As a healthcare revenue cycle management professional for the better part of the last two decades, Brent Huber has watched as year after year it's become harder for many patients to pay their bills. “It's been gradual," he says, “but everyone's seen it: Their deductibles are getting higher and higher, and in a lot of cases, their networks are getting narrower."
Huber, who is currently the director of revenue cycle at Therapeutic Associates Physical Therapy, an operation with more than 90 clinics in the Pacific Northwest, says the trend is driving many patients to ask hard financial questions before they commit to ongoing care. In general, he says, more patients are acting like “consumers" when it comes to their healthcare, not only weighing the costs and benefits of potential treatment, but asking that the transactional aspects of their visit be similar to what they experience in other areas of their lives.
“From our standpoint, that's meant that we're really trying to work with patients so they can get the care they need and be able to afford it," Huber explains. When a patient schedules an appointment, for example, someone from the front desk will determine the limitations associated with their insurance policy so they know ahead of time about any out-of-pocket expenses. Next, if the patient thinks those expenses are too high, they might talk to their therapist about adjusting their treatment plan to incorporate more home-based rehabilitation and fewer visits to the clinic.
And finally, when it comes to the issue of payment, the practice has adopted a number of technology tools designed to make the process as painless as possible. “We're offering things like flexible payment plans, the option to keep a credit card on file, and the ability to pay either through the patient portal or online, straight from an email," says Huber. Many of their patients use these tools regularly now and, he adds, “they seem to prefer them."
Rising costs — and expectations
Therapeutic Associates is far from the only healthcare organization that has changed its ways to meet consumer expectations. As healthcare costs have continued to climb, and as patient responsibility for those costs has gone up as well, more practices are trying to give clients what they want: better price and billing transparency, and more freedom — through technology — to choose their mode of payment.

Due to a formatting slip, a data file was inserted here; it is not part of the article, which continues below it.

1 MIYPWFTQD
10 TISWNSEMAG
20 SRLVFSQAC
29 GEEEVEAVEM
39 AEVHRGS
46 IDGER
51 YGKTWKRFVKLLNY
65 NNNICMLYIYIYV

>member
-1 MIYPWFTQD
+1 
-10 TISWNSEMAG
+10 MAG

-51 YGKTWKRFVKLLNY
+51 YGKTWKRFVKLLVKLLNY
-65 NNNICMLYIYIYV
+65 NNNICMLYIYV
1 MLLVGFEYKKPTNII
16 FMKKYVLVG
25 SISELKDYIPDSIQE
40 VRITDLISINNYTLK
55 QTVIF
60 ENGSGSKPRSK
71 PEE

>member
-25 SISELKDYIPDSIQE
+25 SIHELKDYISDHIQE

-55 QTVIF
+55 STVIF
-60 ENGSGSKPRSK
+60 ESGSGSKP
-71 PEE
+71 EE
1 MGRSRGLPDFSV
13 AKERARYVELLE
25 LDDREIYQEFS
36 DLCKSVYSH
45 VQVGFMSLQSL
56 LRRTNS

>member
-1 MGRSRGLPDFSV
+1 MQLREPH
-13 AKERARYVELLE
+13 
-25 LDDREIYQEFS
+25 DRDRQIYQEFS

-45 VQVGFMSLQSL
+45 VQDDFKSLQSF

One recent analysis by the Centers for Disease Control and Prevention found that almost half of all privately insured individuals are now enrolled in high-deductible plans. A separate study, by the Kaiser Family Foundation, revealed U.S. employer-sponsored insurance premiums for family coverage are approaching an average of nearly $19,000 per year. Perhaps not surprisingly, the shift to such plans is leading many patients to ask their providers for pricing information in advance of care. (President Trump recently signed an executive order requiring hospitals to disclose the prices they charge insurers). According to one report by the consulting firm Accenture, while only 11% of patients currently use prices to “shop around" for care, 91% say it's important for them to know their out-of-pocket costs up front.
Another recent survey, by Black Book Market Research, sheds light on patient demand for “consumer-centric" technologies and the apparent trouble many providers are having meeting their expectations: More than 80% of patients say they would prefer to go to providers that offer “four fundamental technologies": digital scheduling, online payment options, portal and engagement capabilities, and results reporting tools. And yet most of the hospitals and physicians the researchers polled — 91% of providers overall — indicated they had yet to put such technologies in place.
Good for consumers, good for business
One medical practice that has invested in tools meant to enhance the consumer experience is Azalea Orthopedics, based in Tyler, Texas. Azalea serves a wide range of patients at its 10 clinics throughout the eastern part of the state, including what CEO Anthony Brooks describes as a “huge" Medicare population. “Most of our patients are computer savvy now, regardless of their generation," he says. “They're doing research on Healthgrades, going to our website and our social platforms — they're reading our blog and asking questions online."
Azalea is an elective practice, Brooks notes, and many of its patients have concerns about cost. They want to know what their insurance will cover, and often they're interested in payment-plan options that could potentially make it easier for them to afford their treatment. With all of that in mind, Azalea's staff uses an automated system to verify insurance eligibility, “and we do a lot of analysis around our estimates," he says. They offer their patients emailed statements, have introduced a card-on-file process, and they take online payments. “We try to make it just like you're paying your cable bill, a really easy and quick transaction."
Brooks says it's hard to know exactly how their billing and payment tools have impacted Azalea's collections, but he can say they're saving money by sending fewer paper statements and spending less time handling remittances over the phone. Patient consumerism, he adds, seems to be good for business. “And I think it will probably continue to be good as long as we're doing our job right."
Chris Hayhurst is a frequent contributor to athenaInsight